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Blind tennis sees new participants in Coquitlam

Iris Thompson is an active curler, dragon boater and yoga practicioner. And thanks to a new program at Coquitlam’s Pinetree Community Centre (1260 Pinetree Way), she’s renewing her love for tennis. Thompson can’t see.
Blind tennis
Linda Weber gets used to the special racquet and ball used in blind tennis, while a pair of guide dogs watch from an improvised kennel created by a pair of indoor soccer nets at one of the drop-in sessions put on by the City of Coquitam and BC Blind Sports and Recreation Association every Monday at the Pinetree Community Centre.

Iris Thompson is an active curler, dragon boater and yoga practicioner. And thanks to a new program at Coquitlam’s Pinetree Community Centre (1260 Pinetree Way), she’s renewing her love for tennis.

Thompson can’t see. 

Before the Coquitlam woman lost her sight, she loved to get on the court and hit the ball around. Now, she says, “It will be interesting to see what it’s like when I’m blind.”

A new partnership between the BC Blind Sports and Recreation Association and the city of Coquitlam is giving Thompson and other active people aged 14 and up with visual impairments that opportunity with a drop-in tennis program at Pinetree every Monday, from 4:30 to 6 p.m.

Mike Lonergan, the program director for BC Blind Sports, said four players showed up the first week, but the numbers are growing. He said Pinetree’s location at the end of a SkyTrain line is key, as many people with sight impairments rely on transit to get around independently.

Linda Weber and Monica Nelson both caught rides in from Surrey to sate their curiosity about a new sport to add to their roster of activities like curling, dragon boating, snowshoeing, spin and tandem cycling. Both women lost their sight about 12 years ago and they like the idea of a sport they can play independently as most sports for blind athletes rely on a sighted guide to point them in the right direction.

Blind tennis was developed in Japan in 1990 with the invention of a special foam ball which encases a rattling core that makes a distinct sound when it bounces. The court is slightly smaller, and the racquets have shorter handles not unlike those used in racquetball. Totally blind players are allowed to bounce the ball three times, while players with some vision are allowed two bounces every volley.

Lonergan said one of the appeals of blind tennis is that, unlike team sports or group activities, it only takes two people to play a match, and neither needs to be sighted. That makes it ideal for more spontaneous recreation. It’s also a great bonding activity.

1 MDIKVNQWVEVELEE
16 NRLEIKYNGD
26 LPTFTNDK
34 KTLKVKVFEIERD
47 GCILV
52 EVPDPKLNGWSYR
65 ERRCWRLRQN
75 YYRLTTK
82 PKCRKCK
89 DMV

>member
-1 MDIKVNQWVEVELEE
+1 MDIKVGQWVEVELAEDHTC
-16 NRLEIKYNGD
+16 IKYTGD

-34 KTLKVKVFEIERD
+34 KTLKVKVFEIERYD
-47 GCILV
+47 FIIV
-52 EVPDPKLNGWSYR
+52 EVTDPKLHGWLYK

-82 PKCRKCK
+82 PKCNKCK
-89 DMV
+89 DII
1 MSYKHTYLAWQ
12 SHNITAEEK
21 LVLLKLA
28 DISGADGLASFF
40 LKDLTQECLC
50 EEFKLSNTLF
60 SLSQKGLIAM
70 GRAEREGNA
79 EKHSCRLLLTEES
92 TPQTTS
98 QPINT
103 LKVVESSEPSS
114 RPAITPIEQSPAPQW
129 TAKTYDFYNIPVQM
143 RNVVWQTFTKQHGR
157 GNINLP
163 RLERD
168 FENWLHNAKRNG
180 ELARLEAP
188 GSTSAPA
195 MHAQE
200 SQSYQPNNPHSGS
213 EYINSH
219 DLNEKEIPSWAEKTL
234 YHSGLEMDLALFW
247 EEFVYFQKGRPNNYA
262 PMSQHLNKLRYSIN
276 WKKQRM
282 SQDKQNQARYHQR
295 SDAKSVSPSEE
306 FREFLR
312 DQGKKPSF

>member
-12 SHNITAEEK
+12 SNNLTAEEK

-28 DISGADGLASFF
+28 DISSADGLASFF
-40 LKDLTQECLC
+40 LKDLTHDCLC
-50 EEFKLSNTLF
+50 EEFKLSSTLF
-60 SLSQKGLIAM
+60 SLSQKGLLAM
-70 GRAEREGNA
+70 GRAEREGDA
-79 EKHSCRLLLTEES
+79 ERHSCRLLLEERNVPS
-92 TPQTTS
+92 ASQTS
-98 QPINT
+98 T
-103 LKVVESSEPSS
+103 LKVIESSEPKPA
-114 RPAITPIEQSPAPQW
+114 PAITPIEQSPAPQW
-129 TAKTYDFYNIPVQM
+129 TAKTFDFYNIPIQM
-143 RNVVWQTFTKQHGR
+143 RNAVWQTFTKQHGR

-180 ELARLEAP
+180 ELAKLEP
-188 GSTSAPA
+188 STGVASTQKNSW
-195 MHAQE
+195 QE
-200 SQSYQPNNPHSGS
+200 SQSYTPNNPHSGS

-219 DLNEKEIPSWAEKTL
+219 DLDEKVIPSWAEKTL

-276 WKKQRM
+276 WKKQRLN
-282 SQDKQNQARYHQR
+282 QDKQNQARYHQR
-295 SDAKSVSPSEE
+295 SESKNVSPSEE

“It’s healthy and provides a great peer group,” Lonergan said..

Kiyo Breiting has been coaching blind tennis players for about a year, migrating from working with seniors.

She said her greatest challenge is remembering to verbalize every one of her instructions because, of course, the players can’t see how far apart her feet are when she’s in the ready stance or how the racquet should be oriented when returning a serve.

Breiting starts every session by allowing the players to familiarize themselves with the equipment, rolling the rattling ball around the racquet head to get a spatial sense for its size as well as the sounds the ball makes. 

“You have to remember this is about hand and ear coordination, not hand and eye coordination,” Breiting said. She’s also built a special braille-type mock-up of the court on a piece of wood, with shoelaces glued to it for the lines and net that the players can feel with their fingers.

Another quirk of the sport is the need for relatively quiet environs; an outdoor court near a busy highway is not ideal for picking up the sounds of the bouncing, rattling ball.

And then there’s the problem of what to do with guide dogs during a match. On this day, Breiting and Lonergan move a couple of indoor soccer nets together to create an improvised kennel for the three golden labs that have accompanied their people to the gym. After the requisite dog greetings, they stand or sit quietly, peering intently through the netting at all the activity.

Lonergan said it can take 10 or 12 sessions with a new sport for a blind athlete to become familiar and comfortable with it, with the learning curve depending on an athlete’s degree of visual impairment.

But the most important thing is to try it, Lonergan said.

“I encourage all our kids and families to try every sport they can,” he said.

• There is no registration or fee for the drop-in blind tennis program at the Pinetree Community Centre, but sessions are limited to 10 participants. Facilitators from BC Blind Sports will also be on hand to help players navigate their way from the Lafarge Lake-Douglas SkyTrain station and around the community centre if necessary. For more information about Coquitlam’s accessible sports programs, go to For more information about BC Blind Sports, go to